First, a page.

Robert Wayne Baldwin was the lead social worker assigned to the case, despite the fact that he had been reprimanded and suspended without pay for his incompetence multiple times by DCBS in the past. Because of this incompetent worker, this child was left to be tortured by her father and his abusive girlfriend. In the past crimes against this child had been reported to authorities in California and Florida. In Kentucky Baldwin failed to intervene to help her despite multiple neighbors’ reports. The child ended up hospitalized and close to death after years of being stripped nude and forced to endure ice baths and beatings inflicted with a leather belt.

 

While we, Kathleen and Robert Raskin, are pleased with the outcome of the lawsuit because this whistleblower who was brave enough to take a stand saw justice, we wonder what kind of justice the child will ever see, if any. Her father and his girlfriend are now in prison, but her childhood is gone for good.

Why Aren’t There More Good Caseworkers?

If you have been wondering whether there are any good caseworkers, believe us, Rob and Kathey Raskin of Las Vegas, when we say we are wondering the same thing. The truth is, there is a simple explanation for why so many caseworkers fail miserably when it comes to the task of protecting children, and that is that the system is simply not attracting quality people, and the way it currently works is set-up to drive good people away.

 

Violations of protocol are an everyday part of life when it comes to the foster care system, and children can—and do—fall through the cracks as a result. Children end up placed in homes with foster parents who have criminal records, who have been investigated for abuse, and who have no interest in the child outside of a paycheck. This is because many social workers who are qualified for positions in the child protective services simply do not want them, preferring instead to take easier and higher-paying positions with other organizations.

 

Because of the lack of quality workers, financial incentives to place children, quotas for taking children from their homes that need to be met regardless of circumstances, and stressful and unfavorable work conditions, the people who are left to watch over children often end up being those who should never be entrusted with such a big responsibility.

 

We, Rob and Kathey Raskin, think it is time for these organizations to take a second look at how they find caseworkers and foster parents. It’s time to change the standards. Won’t you join us in our fight?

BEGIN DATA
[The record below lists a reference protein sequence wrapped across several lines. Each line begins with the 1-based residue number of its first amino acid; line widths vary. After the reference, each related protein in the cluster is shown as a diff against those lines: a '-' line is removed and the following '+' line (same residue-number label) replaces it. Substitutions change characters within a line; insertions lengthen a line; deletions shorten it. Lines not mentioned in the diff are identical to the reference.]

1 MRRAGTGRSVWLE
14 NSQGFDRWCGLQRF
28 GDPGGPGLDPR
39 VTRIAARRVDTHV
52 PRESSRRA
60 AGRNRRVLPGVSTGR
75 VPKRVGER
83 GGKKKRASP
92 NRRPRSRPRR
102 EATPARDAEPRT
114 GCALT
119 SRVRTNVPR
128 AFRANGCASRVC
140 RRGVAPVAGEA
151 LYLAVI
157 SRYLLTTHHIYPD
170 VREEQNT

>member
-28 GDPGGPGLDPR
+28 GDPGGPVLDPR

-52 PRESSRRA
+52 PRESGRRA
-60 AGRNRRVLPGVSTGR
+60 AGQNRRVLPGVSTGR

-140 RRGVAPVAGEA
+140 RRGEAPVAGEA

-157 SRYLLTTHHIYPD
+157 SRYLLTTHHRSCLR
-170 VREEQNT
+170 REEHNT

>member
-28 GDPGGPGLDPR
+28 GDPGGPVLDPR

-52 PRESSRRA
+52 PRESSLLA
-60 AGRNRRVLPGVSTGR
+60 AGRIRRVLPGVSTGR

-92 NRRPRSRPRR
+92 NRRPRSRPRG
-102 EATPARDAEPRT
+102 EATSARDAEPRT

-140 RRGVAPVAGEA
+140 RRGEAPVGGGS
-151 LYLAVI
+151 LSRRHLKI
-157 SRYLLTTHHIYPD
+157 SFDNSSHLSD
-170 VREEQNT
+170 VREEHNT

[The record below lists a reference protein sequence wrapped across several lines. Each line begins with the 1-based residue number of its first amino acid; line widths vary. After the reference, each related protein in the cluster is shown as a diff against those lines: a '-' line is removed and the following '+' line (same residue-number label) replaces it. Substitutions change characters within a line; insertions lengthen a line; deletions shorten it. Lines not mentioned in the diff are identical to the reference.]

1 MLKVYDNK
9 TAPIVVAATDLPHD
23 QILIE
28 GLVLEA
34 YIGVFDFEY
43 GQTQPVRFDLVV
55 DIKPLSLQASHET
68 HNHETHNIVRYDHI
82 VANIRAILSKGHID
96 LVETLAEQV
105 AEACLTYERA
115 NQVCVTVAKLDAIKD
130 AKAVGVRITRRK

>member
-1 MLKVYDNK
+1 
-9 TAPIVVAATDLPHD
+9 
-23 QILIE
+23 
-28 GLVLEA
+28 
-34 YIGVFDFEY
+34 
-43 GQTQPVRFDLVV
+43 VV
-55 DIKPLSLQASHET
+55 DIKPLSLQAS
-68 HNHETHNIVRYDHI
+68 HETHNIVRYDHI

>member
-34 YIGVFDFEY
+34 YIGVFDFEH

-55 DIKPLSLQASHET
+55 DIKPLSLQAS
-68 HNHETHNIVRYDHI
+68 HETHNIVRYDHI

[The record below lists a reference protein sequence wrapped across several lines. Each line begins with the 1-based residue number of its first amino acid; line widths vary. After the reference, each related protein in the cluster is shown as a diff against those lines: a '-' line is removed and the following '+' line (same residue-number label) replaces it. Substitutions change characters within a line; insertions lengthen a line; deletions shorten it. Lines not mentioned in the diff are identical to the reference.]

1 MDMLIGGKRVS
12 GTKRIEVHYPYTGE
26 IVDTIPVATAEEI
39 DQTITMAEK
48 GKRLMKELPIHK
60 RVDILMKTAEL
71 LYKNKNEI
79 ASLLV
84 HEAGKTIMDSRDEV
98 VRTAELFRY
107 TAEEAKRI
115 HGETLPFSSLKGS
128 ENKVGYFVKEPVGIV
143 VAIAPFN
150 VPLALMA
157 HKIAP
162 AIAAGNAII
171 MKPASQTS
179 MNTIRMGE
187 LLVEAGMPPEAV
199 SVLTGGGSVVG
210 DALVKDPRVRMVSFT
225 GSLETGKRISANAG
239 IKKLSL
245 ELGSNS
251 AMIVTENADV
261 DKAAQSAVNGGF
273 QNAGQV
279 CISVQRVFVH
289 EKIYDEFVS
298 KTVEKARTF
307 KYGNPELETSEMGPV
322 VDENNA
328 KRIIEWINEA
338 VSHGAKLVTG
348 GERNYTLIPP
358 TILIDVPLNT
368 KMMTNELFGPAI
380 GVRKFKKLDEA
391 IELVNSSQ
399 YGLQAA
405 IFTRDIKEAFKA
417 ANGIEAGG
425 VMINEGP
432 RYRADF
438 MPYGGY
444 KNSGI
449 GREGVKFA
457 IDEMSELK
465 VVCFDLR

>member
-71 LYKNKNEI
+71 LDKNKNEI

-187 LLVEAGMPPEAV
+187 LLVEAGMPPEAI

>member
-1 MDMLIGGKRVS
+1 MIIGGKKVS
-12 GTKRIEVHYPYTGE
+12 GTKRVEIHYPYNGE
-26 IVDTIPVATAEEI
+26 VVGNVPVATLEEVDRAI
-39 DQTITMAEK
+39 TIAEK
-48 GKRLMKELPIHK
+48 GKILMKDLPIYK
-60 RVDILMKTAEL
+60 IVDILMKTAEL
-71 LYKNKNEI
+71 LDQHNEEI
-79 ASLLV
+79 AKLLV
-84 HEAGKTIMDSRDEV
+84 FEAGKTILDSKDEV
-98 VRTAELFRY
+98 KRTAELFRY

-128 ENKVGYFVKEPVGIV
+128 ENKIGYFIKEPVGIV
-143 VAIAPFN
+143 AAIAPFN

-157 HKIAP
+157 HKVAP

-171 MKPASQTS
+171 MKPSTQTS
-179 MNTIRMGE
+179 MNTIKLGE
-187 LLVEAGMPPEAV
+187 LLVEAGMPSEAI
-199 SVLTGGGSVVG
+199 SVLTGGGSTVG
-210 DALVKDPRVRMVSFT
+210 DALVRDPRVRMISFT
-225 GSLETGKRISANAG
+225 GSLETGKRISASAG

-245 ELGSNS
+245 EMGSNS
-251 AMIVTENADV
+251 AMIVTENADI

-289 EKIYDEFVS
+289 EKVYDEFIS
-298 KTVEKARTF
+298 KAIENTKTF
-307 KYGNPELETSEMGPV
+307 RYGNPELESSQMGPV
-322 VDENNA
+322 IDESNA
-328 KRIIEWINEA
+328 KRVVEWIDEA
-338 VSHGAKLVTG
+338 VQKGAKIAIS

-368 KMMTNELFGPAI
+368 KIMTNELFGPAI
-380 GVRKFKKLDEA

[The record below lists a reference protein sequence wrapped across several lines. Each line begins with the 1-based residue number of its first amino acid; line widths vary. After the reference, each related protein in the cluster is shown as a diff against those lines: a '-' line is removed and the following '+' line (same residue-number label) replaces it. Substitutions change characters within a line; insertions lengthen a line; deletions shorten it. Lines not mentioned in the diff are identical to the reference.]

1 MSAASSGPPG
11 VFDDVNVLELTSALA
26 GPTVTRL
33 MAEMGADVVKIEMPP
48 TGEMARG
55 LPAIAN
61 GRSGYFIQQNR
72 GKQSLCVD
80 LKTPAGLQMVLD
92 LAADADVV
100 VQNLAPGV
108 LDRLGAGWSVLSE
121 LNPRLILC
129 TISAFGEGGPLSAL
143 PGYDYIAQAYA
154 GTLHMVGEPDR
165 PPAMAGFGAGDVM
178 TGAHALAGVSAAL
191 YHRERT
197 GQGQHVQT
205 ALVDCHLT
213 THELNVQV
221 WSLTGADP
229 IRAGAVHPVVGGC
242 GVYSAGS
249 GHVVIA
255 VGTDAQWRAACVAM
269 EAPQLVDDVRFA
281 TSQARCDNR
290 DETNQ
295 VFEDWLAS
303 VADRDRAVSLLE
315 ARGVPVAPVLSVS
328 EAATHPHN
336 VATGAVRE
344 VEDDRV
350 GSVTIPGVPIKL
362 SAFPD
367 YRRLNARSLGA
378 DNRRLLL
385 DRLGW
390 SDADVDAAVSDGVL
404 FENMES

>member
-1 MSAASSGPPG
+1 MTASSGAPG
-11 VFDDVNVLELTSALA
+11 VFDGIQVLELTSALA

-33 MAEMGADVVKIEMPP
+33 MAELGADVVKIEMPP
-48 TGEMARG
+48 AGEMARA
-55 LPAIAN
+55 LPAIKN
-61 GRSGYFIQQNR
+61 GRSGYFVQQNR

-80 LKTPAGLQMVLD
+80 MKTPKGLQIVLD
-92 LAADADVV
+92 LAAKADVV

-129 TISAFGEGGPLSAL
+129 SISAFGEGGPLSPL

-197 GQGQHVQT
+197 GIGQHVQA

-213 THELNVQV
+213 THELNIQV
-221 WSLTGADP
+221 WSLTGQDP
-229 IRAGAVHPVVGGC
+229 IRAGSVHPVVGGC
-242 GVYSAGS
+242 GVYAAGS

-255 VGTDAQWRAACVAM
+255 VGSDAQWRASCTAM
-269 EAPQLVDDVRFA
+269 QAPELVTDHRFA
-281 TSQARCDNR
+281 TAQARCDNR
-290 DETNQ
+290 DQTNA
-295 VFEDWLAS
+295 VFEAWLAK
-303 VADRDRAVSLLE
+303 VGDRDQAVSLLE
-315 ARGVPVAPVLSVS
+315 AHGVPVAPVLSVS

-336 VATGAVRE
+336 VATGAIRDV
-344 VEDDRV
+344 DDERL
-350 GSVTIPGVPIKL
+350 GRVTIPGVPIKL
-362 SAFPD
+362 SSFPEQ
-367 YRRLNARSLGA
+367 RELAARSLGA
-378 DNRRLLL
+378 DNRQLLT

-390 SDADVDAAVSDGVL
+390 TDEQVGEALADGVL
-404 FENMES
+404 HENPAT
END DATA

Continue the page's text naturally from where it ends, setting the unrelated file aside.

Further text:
Broken Adoptions Lead to Payday for Foster Families

The New York Senate is considering a bill that will allow child welfare agencies to stop payments to parents who have adopted children only to stop caring for them, and we, Rob and Kathey Raskin of Las Vegas, couldn’t be happier to see one less way people can continue exploiting vulnerable children who are in state’s care for money. There have been cases in which parents have continued to receive subsidies of up to nearly $2K per month for children who were no longer in their custody. This takes money out of the system that could have gone to these children and instead puts it in the hands of adults who are no longer fulfilling their caretaker role. Once you consider the fact that the state provides subsidies for over 17K children, you’ll see that the money saved by cutting these payments would really add up. Since 2012 alone, New York has ended subsidies for 500 children for this very reason.

 

Children or Paychecks?

The vast majority of adoptive parents are very loving caregivers, but there are also those who take children they then do not care for, only to continue cashing the checks they receive, and some do not longer know where the children they are receiving payments for even are. Subsidies were meant to help adoptive parents, but as usual there are always going to be those who abuse the system. Some have done so deliberately, while others simply adopted children whose needs were too much for them to handle and then simply failed to follow-through. One concern is that this bill could penalize parents who are not currently in custody of their child through no fault of their own, for example in the case of a child who ran away but the family is still in contact. We, Rob and Kathey Raskin, are concerned that these decisions could be left in the very same hands that created the situation in the first place—the corrupt child protection agencies and court system that far too often fail to property vet caregivers in the first place.